How to keep your van roadworthy during the lockdown

Although van MOT expiry dates have been extended, it remains the responsibility of owners or fleet operators to ensure the vehicle is safe to drive

How to keep a van roadworthy

Van drivers are helping to keep the country running during the coronavirus crisis. Whether it’s delivering groceries to properties or transporting essential items for the NHS, van drivers provide a vital service.

Any MOTs for vans which expired on or after 30 March have been extended by six months. This means certificates are still valid, but it’s no guarantee that the van is roadworthy.

ALSO READ: 14 ways to make your car last longer

However, as the government points out, it’s the responsibility of the van owner or fleet operator to ensure the vehicle is safe to drive and roadworthy.

You could be fined up to £2,500, be banned from driving and get three penalty points for driving a van in dangerous condition.

With this in mind, Volkswagen has a list of tips for keeping your van roadworthy.

Van driver

David Hanna, head of service and parts at Volkswagen Commercial Vehicles, said: “Extending the MOT is great news for many drivers who would be unable to book in for a test but it does put the onus on owners and fleet managers to ensure the vans on the road remain roadworthy.

“We’ve compiled these top tips which can be done at home to make sure you to stay on the right side of the law during the COVID-19 crisis. And even if your van isn’t being used at the moment, when you go back to work it’s just as important to complete these checks, too.

“And if drivers identify any serious issue, we’re proud that nearly all our van centres and authorised repairers across the UK are open during the crisis for essential maintenance for key workers.”

How to keep your van roadworthy

  • Tyres. Use a 20p coin to check that the tyres have at least 1.6mm of tread depth. If not, you’ll need to change at least one of the tyres.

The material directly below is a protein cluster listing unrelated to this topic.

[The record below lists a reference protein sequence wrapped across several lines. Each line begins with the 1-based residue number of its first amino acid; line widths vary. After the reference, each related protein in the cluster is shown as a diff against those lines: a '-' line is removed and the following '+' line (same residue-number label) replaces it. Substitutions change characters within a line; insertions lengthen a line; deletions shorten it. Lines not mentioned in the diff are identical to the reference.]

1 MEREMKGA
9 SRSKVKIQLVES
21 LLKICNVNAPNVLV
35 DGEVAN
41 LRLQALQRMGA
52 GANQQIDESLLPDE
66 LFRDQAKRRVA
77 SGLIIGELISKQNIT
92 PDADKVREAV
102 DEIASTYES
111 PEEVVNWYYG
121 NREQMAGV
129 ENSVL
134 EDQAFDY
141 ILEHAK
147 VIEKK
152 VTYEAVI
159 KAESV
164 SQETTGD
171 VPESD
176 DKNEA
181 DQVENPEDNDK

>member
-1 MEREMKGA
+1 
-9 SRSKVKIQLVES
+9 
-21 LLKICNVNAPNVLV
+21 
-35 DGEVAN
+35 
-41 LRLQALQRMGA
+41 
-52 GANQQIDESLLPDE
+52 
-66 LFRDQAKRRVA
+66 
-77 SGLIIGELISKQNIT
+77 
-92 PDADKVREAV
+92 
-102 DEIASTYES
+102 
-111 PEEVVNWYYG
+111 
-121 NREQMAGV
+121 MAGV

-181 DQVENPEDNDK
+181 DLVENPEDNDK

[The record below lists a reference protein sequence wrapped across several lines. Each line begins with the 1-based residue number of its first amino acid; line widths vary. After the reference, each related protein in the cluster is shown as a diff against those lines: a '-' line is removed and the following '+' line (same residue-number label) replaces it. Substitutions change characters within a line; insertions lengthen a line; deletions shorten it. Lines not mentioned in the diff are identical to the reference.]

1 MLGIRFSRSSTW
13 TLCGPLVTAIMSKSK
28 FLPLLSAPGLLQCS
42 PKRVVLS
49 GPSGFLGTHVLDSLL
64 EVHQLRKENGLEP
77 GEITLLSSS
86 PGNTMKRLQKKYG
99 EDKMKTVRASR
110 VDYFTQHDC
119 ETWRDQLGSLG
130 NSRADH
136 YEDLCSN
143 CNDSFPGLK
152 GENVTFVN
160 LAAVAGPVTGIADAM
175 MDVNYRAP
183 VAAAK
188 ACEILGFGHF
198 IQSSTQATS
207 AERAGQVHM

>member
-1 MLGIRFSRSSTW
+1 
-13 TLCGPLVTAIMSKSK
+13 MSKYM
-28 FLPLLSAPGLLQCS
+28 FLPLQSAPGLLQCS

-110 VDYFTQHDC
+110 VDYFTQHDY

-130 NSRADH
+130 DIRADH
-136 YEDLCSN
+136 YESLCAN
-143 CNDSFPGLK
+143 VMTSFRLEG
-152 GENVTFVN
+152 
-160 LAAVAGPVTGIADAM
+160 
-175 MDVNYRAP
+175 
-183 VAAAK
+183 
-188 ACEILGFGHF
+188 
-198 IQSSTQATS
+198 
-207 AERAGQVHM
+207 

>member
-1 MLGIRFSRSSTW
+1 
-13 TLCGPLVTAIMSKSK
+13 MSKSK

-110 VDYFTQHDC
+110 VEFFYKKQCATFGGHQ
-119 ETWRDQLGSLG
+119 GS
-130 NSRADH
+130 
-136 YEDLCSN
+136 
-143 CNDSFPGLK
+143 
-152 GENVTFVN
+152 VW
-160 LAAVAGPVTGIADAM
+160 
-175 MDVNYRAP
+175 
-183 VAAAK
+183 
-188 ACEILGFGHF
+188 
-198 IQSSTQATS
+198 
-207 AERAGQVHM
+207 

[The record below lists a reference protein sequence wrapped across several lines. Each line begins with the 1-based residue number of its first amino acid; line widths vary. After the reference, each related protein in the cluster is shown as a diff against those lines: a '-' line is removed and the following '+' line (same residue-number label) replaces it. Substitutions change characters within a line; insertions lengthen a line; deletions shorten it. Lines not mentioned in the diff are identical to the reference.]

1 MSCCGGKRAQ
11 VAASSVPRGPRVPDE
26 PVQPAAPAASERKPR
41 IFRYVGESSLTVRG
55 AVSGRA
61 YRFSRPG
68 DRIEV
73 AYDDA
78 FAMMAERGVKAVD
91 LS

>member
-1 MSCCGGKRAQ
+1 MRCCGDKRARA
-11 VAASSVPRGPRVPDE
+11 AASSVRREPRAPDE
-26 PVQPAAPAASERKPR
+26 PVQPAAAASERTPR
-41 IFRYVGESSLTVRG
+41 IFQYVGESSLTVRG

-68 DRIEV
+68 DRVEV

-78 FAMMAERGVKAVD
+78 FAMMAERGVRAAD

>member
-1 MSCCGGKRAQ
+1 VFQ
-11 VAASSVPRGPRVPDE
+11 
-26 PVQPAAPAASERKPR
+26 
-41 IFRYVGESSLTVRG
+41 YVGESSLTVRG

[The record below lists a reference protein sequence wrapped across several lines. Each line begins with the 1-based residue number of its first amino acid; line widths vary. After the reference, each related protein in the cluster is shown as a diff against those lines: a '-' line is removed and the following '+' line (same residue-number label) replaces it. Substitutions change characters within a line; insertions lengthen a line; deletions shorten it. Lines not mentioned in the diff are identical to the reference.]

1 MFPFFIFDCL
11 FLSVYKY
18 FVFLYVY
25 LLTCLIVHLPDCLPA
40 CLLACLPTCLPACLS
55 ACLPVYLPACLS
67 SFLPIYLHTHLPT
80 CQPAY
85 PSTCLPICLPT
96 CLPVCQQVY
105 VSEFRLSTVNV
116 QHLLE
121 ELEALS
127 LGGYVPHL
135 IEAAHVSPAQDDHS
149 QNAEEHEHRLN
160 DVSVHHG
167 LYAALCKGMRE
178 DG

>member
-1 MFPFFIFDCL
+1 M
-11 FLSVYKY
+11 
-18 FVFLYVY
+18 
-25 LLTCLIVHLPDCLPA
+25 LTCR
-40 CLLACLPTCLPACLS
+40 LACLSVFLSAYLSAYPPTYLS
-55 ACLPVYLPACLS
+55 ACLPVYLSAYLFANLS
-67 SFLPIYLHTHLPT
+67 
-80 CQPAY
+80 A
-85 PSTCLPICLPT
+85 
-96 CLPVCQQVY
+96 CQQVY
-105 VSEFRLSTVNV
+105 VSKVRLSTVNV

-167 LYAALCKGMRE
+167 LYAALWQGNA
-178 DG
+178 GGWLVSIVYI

• Brakes. Any judder through the steering wheel could be a sign of warped discs. Also look out for excessive travel on the brakes, as this could be a sign of a hydraulic fault. Make sure the ABS light goes off when the van is running.
  • Lights. One of the most common reasons for a vehicle failing an MOT. Check front and rear bulbs, including brake and reversing lights. Also check the lights are properly aligned.
  • Steering. Serious squeals or judders are a sign of potential failure. Make sure the van isn’t pulling to the left or right.
  • Number plates. Make sure the plates are clean and be clearly read. Don’t forget to the check the number plate light bulbs – this is an MOT checkpoint.
  • Battery. Inspect the battery for any leaking, corrosion or loose cables. Weak headlights or a struggling starter motor are signs that the battery could need replacing.
  • Windscreen. Make sure the wipers are not smearing the screen. Any stone chips should be investigated – they could be repaired without the need for a new windscreen.
  • Fluids and oils. Check the brake fluid, engine coolant, engine oil and power steering fluid. Check for any puddles under the van.
  • Screenwash. An empty bottle is an MOT fail – keep it topped up.
  • Load bay and trailer. Check the door locks are in full working order. Also inspect a trailer, tow bar and any electrical fittings.

Click here for advice on how to pass an MOT at the first attempt


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Gavin Braithwaite-Smith
Writer with a penchant for #FrenchTat. Also doing a passable impression of Cousin Eddie in an Italian-German beige motorhome.


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